We are doomed to relive lessons we refuse to learn.
- No war has ever brought peace.
- Violence aggravates and magnifies any problem.
When victors humiliate losers they create the circumstances that fuel hate, resentments, and revenge. At home we struggle with the inevitable results of an unresolved civil war. Abroad we are up against unresolved World War I and World War II defeats.
The collapse and humiliation of the Soviet Union created the insanity festering in Putin’s brain, just like the daily beatings by his stepfather created the murderous paranoia of Hitler, and incessant put downs by his father created Trumps incapacity to accept even minor personal defeats much less major political ones.
This is toxic masculinity sweeping across the globe. While we need to defend against and respond to such phenomena, we need to be “cunning like serpents and gentle like doves.”
This is not an either/or proposition. Peace cannot thrive as long as the warrior mentality rules. Authoritarian dictators may be evil, but more likely every one of them is very sick. They need to personally be forcefully restrained.
Mercilessly humiliating whole nations only multiplies the trauma. Traumatized people create traumatizing systems. On 9/11 we had an opportunity to respond from this healthier paradigm. Instead we went to war. Brexit folks are still responding to the loss of the British empire and Austrians still dream of the good old days of the Emperor.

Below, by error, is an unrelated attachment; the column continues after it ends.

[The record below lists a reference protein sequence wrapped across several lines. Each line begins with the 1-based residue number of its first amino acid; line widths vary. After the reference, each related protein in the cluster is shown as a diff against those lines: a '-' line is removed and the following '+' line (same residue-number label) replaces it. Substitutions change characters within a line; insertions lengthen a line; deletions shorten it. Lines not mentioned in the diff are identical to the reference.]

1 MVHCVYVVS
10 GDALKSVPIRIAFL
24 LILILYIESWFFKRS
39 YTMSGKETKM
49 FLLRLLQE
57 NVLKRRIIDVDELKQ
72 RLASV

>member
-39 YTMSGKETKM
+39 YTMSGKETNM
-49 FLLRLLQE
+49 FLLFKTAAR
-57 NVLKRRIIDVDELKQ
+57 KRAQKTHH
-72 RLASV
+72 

But the difference between us and Putin or Trump is that some of us have learned to be humble without feeling humiliated. Some have learned that to love our enemies does not mean letting them violate us personally or politically. It simply means we recognize we are interdependent, or as Thich Nhat Hanh called it: interbeing.
Therefore it benefits us to act personally as human beings even when confronted by inhuman politics. Edith Stein wrote that “we must try to overcome evil in such a way as to benefit the evil doer.”
AA spirituality teaches us to ask: “God grant us the serenity to accept the things we cannot change, the courage to change the things we can, and the wisdom to know the difference.”